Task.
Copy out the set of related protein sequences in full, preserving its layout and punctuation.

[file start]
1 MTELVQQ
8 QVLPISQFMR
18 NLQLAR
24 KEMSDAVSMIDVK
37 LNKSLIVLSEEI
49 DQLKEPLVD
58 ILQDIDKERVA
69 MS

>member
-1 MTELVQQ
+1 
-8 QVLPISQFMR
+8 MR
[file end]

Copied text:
1 MTELVQQ
8 QVLPISQFMR
18 NLQLAR
24 KEMSDAVSMIDVK
37 LNKSLIVLSEEI
49 DQLKEPLVD
58 ILQDIDKERVA
69 MS

>member
-1 MTELVQQ
+1 
-8 QVLPISQFMR
+8 MR